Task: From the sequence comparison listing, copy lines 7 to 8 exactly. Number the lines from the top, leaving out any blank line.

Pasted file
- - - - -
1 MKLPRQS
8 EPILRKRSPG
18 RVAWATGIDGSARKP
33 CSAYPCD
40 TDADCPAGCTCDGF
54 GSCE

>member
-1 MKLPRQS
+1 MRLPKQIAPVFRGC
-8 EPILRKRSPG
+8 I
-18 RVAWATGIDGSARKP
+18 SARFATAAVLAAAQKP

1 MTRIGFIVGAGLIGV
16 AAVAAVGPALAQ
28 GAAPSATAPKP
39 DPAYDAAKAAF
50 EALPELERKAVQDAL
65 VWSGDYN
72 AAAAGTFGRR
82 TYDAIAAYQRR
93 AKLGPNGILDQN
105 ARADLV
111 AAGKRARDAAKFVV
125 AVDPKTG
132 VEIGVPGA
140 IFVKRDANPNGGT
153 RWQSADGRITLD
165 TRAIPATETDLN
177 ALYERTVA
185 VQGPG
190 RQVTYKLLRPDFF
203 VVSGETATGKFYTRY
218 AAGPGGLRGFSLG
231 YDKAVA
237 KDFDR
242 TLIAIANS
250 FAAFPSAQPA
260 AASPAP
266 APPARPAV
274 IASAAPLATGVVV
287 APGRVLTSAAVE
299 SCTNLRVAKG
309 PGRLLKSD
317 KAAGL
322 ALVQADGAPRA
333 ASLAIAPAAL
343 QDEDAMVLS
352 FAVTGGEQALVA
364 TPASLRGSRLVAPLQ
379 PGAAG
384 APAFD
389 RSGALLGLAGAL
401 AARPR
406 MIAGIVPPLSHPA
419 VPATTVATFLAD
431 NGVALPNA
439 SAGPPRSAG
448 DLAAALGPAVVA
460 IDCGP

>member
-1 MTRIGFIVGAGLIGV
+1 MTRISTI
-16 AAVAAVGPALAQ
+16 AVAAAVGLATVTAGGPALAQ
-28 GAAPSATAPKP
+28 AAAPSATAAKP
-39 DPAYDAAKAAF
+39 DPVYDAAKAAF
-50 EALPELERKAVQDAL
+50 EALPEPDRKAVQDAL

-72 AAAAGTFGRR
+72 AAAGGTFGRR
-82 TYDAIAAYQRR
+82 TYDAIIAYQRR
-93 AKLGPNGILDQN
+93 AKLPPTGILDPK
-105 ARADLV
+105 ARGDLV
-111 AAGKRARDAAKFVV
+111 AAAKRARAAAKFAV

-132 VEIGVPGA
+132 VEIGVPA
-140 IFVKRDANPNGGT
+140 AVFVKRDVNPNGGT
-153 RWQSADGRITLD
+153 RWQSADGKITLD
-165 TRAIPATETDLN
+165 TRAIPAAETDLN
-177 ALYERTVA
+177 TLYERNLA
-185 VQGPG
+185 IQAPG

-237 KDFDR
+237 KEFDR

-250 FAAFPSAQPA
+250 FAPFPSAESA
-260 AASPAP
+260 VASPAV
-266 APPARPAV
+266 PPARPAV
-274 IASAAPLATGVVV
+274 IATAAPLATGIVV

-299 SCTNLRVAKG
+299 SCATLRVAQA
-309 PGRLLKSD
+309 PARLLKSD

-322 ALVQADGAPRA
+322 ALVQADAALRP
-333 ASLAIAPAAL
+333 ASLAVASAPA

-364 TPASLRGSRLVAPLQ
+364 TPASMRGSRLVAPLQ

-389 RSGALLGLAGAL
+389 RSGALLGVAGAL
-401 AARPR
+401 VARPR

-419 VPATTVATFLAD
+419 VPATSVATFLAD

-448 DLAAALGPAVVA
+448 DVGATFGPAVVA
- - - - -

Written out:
>member
-1 MKLPRQS